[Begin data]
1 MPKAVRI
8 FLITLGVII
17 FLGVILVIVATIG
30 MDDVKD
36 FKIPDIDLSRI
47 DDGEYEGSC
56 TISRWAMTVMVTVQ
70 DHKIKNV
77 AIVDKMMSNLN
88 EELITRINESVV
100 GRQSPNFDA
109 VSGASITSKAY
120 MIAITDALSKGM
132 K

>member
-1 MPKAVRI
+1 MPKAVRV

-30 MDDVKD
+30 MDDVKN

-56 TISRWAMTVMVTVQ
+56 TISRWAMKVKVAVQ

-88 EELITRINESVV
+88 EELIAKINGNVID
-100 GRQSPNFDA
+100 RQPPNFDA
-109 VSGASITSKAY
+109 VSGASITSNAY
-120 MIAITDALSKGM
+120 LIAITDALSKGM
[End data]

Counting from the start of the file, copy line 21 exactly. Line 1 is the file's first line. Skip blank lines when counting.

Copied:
+56 TISRWAMKVKVAVQ